The Filmmakers of "Only Light" Talk About the Power of Film and Telling Our Stories

Interview by Alexis Jackson

We recently had the privilege of previewing the award wining short film, Only Light, written by Thembi Banks and directed by Evita Castine of USC's School of Cinematic Arts. This film explores the dehumanizing world of International Human Sex Trafficking in the United States and the Congo. It blends elements of fantasy and magical realism while telling the story of the second-largest criminal industry in the world. Only Light is emotional and moving, allowing viewers to connect to a very difficult subject.

Evita and Thembi have made history by creating the first short film written and directed by Black women to be funded by USC, the premiere film school in the nation. Only Light has also been selected to compete in the 2015 Diversity in Cannes Short Film Showcase, which screens films that address global experiences. We were able to ask Thembi and Evita questions about their awarding winning film, as well as their experiences as black women in the film industry.

View the trailer for Only Light below and read our interview with the creators of this film.

For Harriet: What inspired you to create Only Light?

Evita Castine: In our school at USC, I was short listed to direct for an advanced project. It's a very competitive process so each director reads every script very carefully. Thembi's script was the first one I read and I knew I wanted to work with her right away. I've been following the news in the Democratic Republic of the Congo since I was a teenager and human trafficking is a big issue there now so I jumped at the chance to find a way to make this movie.

Thembi Banks: Only Light was born out of my interest in telling stories that revolve around sex and women, especially women of color. The sexualization of Black women is a very complex topic and one seldom told in an artistic and meaningful way. From Sara Baartman (The Hottentot Venus) to the current day over sexualization of young girls, I think it’s important to tell very real and honest stories about what is happening to these young women.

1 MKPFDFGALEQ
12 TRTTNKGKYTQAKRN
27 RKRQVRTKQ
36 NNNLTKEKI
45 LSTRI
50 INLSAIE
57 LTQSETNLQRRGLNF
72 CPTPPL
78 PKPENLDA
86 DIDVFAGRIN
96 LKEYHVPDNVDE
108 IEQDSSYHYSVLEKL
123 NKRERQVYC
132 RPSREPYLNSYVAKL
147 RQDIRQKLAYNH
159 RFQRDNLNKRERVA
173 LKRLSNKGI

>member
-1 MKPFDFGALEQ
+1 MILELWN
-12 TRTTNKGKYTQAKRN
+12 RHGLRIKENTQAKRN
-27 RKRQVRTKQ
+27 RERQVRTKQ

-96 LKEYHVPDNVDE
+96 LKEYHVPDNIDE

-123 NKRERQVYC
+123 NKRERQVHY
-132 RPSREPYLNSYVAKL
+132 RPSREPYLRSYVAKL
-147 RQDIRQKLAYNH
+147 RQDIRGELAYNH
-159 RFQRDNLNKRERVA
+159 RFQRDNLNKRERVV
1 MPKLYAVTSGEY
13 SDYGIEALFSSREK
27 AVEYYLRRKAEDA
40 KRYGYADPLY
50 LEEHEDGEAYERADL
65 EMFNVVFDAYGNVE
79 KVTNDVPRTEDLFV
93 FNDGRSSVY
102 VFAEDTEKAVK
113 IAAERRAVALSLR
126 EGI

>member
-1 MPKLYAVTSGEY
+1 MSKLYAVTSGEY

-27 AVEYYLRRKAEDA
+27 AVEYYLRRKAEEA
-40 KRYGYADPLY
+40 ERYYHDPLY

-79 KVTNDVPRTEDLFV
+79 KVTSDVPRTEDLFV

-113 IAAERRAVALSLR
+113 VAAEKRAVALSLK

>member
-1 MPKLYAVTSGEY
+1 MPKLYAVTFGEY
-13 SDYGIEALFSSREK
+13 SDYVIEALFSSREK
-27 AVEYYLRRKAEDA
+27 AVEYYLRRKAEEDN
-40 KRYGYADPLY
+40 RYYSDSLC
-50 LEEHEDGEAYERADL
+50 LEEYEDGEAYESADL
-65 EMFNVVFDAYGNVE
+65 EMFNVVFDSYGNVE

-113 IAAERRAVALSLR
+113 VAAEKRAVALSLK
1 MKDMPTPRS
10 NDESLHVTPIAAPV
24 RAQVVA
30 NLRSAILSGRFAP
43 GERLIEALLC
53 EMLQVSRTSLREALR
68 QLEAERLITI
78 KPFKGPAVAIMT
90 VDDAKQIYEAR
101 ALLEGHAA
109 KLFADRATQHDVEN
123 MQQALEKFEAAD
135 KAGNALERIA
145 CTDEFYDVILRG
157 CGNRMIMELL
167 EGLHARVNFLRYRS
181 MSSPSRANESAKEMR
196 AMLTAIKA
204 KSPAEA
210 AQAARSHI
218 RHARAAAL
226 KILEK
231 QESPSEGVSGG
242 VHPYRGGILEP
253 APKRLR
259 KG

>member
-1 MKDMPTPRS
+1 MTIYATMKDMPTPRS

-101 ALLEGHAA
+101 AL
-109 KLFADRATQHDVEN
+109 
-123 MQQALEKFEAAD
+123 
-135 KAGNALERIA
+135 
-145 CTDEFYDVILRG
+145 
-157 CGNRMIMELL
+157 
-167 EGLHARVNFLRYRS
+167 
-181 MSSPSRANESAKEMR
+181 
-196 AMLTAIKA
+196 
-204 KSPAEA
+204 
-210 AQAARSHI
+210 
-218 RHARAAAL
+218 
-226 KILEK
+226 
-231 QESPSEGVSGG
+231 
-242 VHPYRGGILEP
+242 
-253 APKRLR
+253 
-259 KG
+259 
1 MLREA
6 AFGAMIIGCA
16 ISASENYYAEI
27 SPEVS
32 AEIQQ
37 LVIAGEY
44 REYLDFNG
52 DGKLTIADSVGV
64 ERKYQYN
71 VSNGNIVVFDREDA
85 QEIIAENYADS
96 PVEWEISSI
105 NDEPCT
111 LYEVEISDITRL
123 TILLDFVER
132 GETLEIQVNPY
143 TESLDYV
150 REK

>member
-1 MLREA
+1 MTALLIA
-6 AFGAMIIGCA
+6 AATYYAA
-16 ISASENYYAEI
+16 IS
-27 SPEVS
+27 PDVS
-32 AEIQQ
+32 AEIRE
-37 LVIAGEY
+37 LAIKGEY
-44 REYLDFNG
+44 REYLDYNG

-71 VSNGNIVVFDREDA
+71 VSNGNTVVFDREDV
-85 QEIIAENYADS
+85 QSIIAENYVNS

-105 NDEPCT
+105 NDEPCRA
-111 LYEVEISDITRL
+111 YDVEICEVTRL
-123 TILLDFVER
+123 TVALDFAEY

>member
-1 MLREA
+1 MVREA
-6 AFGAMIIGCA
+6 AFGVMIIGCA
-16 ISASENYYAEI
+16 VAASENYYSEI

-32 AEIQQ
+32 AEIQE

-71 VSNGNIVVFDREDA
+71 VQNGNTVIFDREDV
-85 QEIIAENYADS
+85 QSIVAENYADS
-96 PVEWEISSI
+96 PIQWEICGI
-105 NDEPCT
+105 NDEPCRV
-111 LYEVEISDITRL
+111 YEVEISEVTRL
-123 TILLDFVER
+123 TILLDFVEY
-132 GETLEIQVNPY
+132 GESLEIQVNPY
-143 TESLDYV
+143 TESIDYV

FH: What did you learn about human trafficking while making this film?

EC: I think the biggest thing I learned about human trafficking is that in order to traffic someone you have to enslave the mind. There is a psychological approach to it and being that it's the 3rd largest criminal industry in the world — there is a lot of it happening. There are so many who start as children who are enslaved world wide — I saw fully the epidemic. It's all around us and yet we see nothing — it lives under our noses. I just like to emphasize how important it is to listen to children and be involved in their lives.

FH: What role do you believe art plays in bringing about change to social issues such as human trafficking?

EC: I think art matters — it's a cultural communication, it tells the story about the time we live in and how we feel about what's happening. As a director, I get to present my perspective in a film — and hopefully maybe someone feels something. Mostly I hope for awareness about how someone feels, for someone to be seen, to be understood and I don't expect people to join a group or anything, but I do hope that maybe a mother reaches out to her young daughter to make sure they have a connection — that we start to check in with each other more to make sure people feel connected to someone.

TB: I was raised in a home that greatly valued art, so for me it plays an incredible role in socio-political change. Throughout history artists have been at the forefront of revolution and activism. Art inspires people in such a unique way. When you have an important message but you are creative in expressing it, you can touch people in an emotional way, which will leave a lasting effect. This is why Evita and I wanted to tell this story utilizing poetic cinema. We didn’t want to preach; we wanted this film to be powerful yet beautiful.

FH: What do you hope audiences take away from Only Light?

TB: We hope audiences first and foremost learn how big of a worldwide epidemic sex/human trafficking is. It is bigger and more profitable than drugs. Once you sell a drug, it’s gone. But someone can keep re-selling a girl/woman hundreds of times. I also hope people realize that it is everyone’s problem. It’s not just happening in large urban cities, there are traffickers operating in quiet suburban neighborhoods like the one on our film. Researching the topic in preparation for our film led us to become more involved in trying to help these young women so hopefully people who watch will be inspired to do the same.